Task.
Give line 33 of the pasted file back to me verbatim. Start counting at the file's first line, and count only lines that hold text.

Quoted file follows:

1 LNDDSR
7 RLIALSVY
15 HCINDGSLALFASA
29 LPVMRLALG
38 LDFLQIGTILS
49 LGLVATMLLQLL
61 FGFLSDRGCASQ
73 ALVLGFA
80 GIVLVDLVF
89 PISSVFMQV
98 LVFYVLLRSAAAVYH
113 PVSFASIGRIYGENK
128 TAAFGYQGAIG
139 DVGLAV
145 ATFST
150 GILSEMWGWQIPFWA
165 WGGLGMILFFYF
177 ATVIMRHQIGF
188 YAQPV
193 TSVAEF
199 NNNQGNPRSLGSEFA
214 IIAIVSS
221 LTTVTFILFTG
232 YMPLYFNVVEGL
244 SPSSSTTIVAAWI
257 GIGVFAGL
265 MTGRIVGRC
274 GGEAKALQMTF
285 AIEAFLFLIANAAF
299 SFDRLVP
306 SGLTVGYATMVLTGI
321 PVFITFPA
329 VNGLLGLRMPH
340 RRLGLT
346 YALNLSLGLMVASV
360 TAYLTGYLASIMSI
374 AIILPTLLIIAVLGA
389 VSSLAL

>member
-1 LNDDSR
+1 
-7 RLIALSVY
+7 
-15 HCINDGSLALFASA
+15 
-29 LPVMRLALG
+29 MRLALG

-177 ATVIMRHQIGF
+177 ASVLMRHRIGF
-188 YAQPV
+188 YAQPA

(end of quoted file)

329 VNGLLGLRMPH